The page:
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Fuzzy Sets on Shaky Ground: Parameter Sensitivity and Confirmation Bias in fsQCA

Published online by Cambridge University Press:  04 January 2017

Chris Krogslund
Affiliation:
Travers Department of Political Science, UC Berkeley
Donghyun Danny Choi
Affiliation:
Travers Department of Political Science, UC Berkeley email: dhchoi@berkeley.edu
Mathias Poertner
Affiliation:
Travers Department of Political Science, UC Berkeley email: mathias.poertner@berkeley.edu

Abstract

Scholars have increasingly turned to fuzzy set Qualitative Comparative Analysis (fsQCA) to conduct small- and medium-N studies, arguing that it combines the most desired elements of variable-oriented and case-oriented research. This article demonstrates, however, that fsQCA is an extraordinarily sensitive method whose results are worryingly susceptible to minor parametric and model specification changes. We make two specific claims. First, the causal conditions identified by fsQCA as being sufficient for an outcome to occur are highly contingent upon the values of several key parameters selected by the user. Second, fsQCA results are subject to marked confirmation bias. Given its tendency toward finding complex connections between variables, the method is highly likely to identify as sufficient for an outcome causal combinations containing even randomly generated variables. To support these arguments, we replicate three articles utilizing fsQCA and conduct sensitivity analyses and Monte Carlo simulations to assess the impact of small changes in parameter values and the method's built-in confirmation bias on the overall conclusions about sufficient conditions.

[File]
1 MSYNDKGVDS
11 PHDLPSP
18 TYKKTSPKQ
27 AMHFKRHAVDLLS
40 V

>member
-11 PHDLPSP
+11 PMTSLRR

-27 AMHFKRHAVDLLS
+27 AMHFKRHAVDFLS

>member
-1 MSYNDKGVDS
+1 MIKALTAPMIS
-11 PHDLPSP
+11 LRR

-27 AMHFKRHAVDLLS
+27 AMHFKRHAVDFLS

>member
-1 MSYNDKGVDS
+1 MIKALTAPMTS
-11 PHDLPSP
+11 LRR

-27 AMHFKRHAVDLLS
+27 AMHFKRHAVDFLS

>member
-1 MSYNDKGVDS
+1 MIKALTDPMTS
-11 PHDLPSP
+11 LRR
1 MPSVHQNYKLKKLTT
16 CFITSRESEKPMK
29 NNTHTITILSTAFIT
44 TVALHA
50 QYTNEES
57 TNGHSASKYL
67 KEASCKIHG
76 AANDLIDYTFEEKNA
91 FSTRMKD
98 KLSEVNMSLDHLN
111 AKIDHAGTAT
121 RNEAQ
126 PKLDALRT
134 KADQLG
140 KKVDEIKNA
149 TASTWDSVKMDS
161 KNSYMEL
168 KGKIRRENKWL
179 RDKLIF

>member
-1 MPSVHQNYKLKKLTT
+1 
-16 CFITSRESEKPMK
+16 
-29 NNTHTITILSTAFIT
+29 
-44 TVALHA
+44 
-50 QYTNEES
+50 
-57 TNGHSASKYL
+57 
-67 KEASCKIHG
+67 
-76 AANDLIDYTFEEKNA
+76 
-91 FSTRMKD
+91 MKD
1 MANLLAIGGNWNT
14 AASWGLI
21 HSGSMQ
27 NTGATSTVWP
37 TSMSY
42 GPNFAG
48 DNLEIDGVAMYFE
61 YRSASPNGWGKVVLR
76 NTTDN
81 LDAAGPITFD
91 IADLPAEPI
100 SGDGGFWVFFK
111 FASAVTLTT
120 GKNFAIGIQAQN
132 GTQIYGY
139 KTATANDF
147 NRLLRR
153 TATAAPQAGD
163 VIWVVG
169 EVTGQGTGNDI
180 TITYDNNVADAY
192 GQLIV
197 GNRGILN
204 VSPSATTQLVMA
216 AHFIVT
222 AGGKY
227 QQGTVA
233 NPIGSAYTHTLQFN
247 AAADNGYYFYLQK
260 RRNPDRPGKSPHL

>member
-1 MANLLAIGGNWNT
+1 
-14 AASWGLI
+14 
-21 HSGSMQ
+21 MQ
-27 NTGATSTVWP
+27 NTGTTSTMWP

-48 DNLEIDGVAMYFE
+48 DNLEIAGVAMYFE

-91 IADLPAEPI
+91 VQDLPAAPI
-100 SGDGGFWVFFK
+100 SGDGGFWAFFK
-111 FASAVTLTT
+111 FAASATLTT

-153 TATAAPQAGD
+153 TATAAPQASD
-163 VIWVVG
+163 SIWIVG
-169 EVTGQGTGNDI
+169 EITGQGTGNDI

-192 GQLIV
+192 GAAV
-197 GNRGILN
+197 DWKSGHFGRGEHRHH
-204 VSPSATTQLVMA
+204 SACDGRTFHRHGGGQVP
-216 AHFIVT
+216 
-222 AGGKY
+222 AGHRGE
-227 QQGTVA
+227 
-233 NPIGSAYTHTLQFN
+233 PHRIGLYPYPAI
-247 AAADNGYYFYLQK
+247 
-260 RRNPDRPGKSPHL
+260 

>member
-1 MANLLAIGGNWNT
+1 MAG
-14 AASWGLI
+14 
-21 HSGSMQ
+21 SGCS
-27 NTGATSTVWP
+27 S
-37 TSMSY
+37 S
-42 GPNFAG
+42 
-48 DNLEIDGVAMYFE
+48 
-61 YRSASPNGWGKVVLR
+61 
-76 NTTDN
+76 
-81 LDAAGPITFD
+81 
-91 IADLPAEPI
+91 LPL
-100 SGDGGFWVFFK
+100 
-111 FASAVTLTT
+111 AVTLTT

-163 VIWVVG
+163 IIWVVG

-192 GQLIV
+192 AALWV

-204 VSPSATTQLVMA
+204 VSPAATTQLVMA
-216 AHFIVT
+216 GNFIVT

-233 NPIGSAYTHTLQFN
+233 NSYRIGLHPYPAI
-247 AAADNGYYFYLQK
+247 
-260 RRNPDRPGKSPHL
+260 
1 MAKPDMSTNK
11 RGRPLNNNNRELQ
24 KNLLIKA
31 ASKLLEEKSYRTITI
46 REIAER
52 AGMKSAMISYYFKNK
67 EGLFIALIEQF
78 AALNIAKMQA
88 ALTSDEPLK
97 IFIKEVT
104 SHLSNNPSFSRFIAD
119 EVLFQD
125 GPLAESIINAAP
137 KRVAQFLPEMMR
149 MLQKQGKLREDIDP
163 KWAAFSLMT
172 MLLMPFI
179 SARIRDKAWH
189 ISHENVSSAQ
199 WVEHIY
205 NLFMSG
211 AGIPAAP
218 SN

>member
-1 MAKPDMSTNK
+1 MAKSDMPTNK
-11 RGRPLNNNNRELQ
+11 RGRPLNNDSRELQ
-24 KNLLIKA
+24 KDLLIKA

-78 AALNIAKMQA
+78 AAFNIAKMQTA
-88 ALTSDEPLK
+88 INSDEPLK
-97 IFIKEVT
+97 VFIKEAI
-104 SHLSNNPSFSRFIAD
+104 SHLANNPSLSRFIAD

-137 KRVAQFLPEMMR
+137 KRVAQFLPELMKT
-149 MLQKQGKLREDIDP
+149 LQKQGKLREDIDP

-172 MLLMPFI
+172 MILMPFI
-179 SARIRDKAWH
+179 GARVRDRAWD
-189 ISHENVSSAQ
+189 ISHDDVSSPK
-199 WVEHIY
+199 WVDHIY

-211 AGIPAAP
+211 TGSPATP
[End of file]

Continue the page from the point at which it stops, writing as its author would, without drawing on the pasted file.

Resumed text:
Type
Research Article
Copyright
Copyright © The Author 2014. Published by Oxford University Press on behalf of the Society for Political Methodology 

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Footnotes

Authors' note: Supplementary materials for this article are available on the Political Analysis Web site. (Chris Krogslund, Donghyun Danny Choi, and Mathias Poertner, 2014, “Fuzzy Sets on Shaky Ground: Parameter Sensitivity and Confirmation Bias in fsQCA”, http://dx.doi.org/10.7910/DVN/27100 Dataverse [Distributor] V1 [Version]). We thank the editors, the anonymous reviewers, Henry Brady, Ruth Berins Collier, Thad Dunning, Zachary Elkins, Marcus Kurtz, Katherine Michel, Robert Mickey, Gerardo Munck, Jack Paine, Slim Pickens, Roxanna Ramzipoor, Ingo Rohlfing, Jason Seawright, Laura Stoker, Sean Tanner, Alrik Thiem, Alison Varney, and Sherry Zaks for their very helpful comments. A special note of thanks goes out to David Collier, who was instrumental in shaping this project.

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